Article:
New Report Highlights Fruit, Vegetable and Sugar-Sweetened Beverage Intake Among Young Children
OKLAHOMA CITY – A new study released, Variations in Fruit, Vegetable, and Sugar-Sweetened Beverage Intake Among Young Children by State, United States 2021, analyzed data from the 2021 National Survey of Children’s Health and found that many young children between one and five years of age are not eating fruits and vegetables daily and are regularly drinking sugar-sweetened beverages (SSBs).
According to the study, in Oklahoma, among children ages one through five, 37.5% did not eat a daily fruit during the preceding week compared to 32.1% nationally, 57.5% did not eat a daily vegetable during the preceding week compared to 49.1% nationally, and 72.6% drank a SSB at least one weekly compared to 57.1% nationally.
“This information shows us where there is a gap,” said Fahad Khan, OSDH’s Community Analysis and Linkages Director. “In order to close the gap and improve diet quality, efforts must focus on ways to increase availability, accessibility, and affordability of fruits and vegetables. Food insecurity definitely plays a role in the data inside of this report.”
"Healthy eating is crucial to help prevent our kids from developing chronic disease and obesity. We know that creating healthy lifestyles that lead to a prosperous life, start at a young age.” said Shelly Patterson, OSDH’s Chronic Disease Prevention Director.
The 2020 – 2025 Dietary Guidelines for Americans suggest children eat fruits and vegetables each day.
Oklahoma ranks among worst in the nation when it comes to food insecurity, 45th for child food insecurity and 46th for overall food insecurity rate.
The Oklahoma State Department of Health (OSDH) actively works to help families raise healthy kids through multiple programs and plans, including the State Plan to Reduce Obesity.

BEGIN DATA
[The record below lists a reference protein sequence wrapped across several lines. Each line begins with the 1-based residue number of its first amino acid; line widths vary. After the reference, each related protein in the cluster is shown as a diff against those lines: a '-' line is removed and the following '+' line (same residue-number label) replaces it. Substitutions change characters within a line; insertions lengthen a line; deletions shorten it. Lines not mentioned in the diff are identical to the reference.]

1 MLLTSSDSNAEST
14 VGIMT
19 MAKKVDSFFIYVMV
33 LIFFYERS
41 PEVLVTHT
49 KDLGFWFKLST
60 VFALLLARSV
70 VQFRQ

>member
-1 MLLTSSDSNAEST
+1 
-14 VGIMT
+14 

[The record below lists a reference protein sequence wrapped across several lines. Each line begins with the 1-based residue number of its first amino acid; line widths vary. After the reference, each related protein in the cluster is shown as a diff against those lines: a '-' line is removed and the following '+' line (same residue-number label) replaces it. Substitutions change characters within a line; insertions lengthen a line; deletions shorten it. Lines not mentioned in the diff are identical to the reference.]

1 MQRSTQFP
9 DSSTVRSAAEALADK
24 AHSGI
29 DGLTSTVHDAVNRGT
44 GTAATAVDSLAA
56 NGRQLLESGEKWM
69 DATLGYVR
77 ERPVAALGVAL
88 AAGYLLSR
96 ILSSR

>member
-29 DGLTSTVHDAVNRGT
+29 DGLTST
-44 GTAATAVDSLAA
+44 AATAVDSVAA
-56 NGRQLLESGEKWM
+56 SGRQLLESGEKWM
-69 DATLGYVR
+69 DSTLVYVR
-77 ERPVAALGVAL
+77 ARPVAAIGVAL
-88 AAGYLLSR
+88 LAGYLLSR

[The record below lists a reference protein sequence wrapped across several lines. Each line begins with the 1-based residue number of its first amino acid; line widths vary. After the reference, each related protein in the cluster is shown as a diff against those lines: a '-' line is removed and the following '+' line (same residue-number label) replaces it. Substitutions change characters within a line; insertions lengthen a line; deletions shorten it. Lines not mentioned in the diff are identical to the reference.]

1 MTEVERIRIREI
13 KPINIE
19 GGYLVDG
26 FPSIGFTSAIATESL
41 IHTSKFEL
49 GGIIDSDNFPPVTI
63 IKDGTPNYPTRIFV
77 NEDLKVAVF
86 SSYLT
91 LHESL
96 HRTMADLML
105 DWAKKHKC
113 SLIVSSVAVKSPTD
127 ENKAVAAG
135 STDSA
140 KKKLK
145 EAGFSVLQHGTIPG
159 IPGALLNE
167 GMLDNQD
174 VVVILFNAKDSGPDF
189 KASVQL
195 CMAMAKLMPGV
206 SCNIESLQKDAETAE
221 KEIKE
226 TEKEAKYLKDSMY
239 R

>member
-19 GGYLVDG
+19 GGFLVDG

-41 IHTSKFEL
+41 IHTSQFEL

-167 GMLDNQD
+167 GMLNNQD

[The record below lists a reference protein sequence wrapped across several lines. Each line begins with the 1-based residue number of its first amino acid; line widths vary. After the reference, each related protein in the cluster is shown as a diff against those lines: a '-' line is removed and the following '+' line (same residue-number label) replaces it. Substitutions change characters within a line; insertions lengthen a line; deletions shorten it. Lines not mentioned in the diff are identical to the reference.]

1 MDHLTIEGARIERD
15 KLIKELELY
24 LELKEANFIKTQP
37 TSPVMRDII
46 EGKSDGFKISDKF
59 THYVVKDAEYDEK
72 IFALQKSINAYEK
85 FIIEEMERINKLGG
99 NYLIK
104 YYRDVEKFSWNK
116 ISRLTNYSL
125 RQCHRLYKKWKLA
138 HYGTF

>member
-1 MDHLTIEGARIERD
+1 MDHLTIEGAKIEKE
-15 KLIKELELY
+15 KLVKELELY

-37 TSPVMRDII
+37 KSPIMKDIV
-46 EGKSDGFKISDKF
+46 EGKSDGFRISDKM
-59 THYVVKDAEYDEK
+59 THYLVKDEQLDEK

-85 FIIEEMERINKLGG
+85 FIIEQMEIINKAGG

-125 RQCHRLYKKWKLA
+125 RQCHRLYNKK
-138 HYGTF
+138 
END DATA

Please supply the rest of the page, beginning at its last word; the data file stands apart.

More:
The plan, created with partners from various sectors across the state, focuses on strategies to make a direct impact on the environment contributing to chronic health conditions. Reducing food insecurity and increasing healthy food access and consumption is incorporated across this plan as one of many priorities.
Stakeholders have been actively working together to improve the nutrition environment in Oklahoma so that the healthy choice is the easy choice.
“The data isn't what we want to see, but we can use it to push us to work together to support healthy growth and brain development in our kids,” said Khan.
For more information on the study visit, Morbidity and Mortality Weekly Report (MMWR) | MMWR (cdc.gov).
The Oklahoma State Department of Health (OSDH) protects and improves public health through its system of local health services and strategies focused on preventing disease. OSDH provides technical support and guidance to 68 county health departments in Oklahoma, as well as guidance and consultation to the two independent city-county health departments in Oklahoma City and Tulsa. Learn more at Oklahoma.gov/health.